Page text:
Like I said, the Red Sox offense actually scored for Chris Sale. The five runs the Red Sox scored in the eight innings Sale pitched is more than they had scored in the previous 38 innings Sale pitched (3). Hanley Ramirez is getting hot, folks. Four home runs in the last four games, including two on Tuesday, is proof that the power is coming back, which is what this offense needs. Mitch Moreland hit another double on Tuesday, giving him his league leading 13th double of the season, so shouts to Mitchy Two Bags. How about JBJ, huh? I love watching him play center field, but he can’t buy a hit right now. Another hitless day has lowered Bradley’s batting average to .184. One of the things I liked about last year’s Red Sox team was the production that came from the bottom of the baiting order. This season though, we got Sandy Leon and JBJ hitting a combined .190, which doesn’t really help this offense. I definitely think Christian Vazquez is capable of taking the reigns of the starting catcher job, but with JBJ, I don’t know if the Red Sox have better options, given the defense he provides.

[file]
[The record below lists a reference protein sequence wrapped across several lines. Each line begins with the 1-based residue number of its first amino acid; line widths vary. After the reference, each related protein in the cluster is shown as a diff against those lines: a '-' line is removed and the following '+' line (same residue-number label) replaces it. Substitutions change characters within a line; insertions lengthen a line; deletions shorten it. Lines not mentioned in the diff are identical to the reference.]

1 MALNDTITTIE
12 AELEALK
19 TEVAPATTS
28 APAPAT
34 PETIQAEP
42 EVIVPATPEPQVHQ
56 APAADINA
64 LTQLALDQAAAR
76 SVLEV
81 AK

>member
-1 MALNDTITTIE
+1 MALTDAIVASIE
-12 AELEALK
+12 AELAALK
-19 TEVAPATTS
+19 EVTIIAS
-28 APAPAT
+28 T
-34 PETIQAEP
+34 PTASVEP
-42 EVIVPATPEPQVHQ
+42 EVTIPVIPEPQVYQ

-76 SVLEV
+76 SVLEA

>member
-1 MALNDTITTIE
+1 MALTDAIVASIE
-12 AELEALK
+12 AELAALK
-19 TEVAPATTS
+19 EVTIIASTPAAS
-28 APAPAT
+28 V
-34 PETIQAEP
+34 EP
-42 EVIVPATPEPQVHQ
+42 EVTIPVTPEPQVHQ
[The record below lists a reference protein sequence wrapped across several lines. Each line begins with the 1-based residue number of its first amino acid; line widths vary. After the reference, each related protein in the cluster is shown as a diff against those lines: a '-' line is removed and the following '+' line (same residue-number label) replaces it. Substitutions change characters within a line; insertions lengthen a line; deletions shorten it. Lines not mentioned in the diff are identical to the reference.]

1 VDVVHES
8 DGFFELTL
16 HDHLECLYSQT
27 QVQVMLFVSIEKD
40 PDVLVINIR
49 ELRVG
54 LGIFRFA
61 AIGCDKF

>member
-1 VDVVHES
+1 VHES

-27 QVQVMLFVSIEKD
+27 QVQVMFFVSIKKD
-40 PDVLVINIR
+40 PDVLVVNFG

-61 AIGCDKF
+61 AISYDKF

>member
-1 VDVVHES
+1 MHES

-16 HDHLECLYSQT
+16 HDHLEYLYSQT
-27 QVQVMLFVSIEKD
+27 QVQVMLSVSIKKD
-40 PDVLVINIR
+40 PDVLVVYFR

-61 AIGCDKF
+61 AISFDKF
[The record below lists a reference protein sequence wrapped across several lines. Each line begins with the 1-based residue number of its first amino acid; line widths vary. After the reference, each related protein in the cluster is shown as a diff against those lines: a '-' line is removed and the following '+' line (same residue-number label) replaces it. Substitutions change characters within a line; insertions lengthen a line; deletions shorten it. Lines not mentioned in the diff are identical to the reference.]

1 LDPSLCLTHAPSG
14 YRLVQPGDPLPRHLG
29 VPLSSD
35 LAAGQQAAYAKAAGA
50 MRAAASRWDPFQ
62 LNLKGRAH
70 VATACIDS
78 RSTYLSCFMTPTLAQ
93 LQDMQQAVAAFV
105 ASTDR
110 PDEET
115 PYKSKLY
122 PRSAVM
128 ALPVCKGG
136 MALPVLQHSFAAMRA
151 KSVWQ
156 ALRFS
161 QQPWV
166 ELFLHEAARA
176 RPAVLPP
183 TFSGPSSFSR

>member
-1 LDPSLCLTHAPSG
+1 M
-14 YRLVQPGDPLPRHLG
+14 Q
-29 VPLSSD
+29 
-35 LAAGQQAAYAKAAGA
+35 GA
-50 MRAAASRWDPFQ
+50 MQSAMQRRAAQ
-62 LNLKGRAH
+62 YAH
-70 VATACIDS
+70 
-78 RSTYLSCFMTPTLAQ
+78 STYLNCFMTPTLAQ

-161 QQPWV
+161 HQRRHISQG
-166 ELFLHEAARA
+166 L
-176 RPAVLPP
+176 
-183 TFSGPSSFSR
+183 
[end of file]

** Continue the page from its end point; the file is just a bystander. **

Now that we’ve talked about the game, let’s talk about what happened after. In the clubhouse, Manny Machado was asked about getting thrown out, and he was not happy about what had happened:

http://www.espn.com/video/clip?id=19298157

Lot of F bombs in there, and apparently, Machado has lost all respect for the Red Sox organization. So, if you wanted the Red Sox to sign Machado in a few years, I’m sorry, but it’s not going to happen. He’ll probably be wearing pinstripes. When Sale was asked about all this, he responded by saying, “Whatever, man. Not losing sleep tonight.” It will be interesting to see if Buck Showalter, or Machado, or whoever decides to respond to this.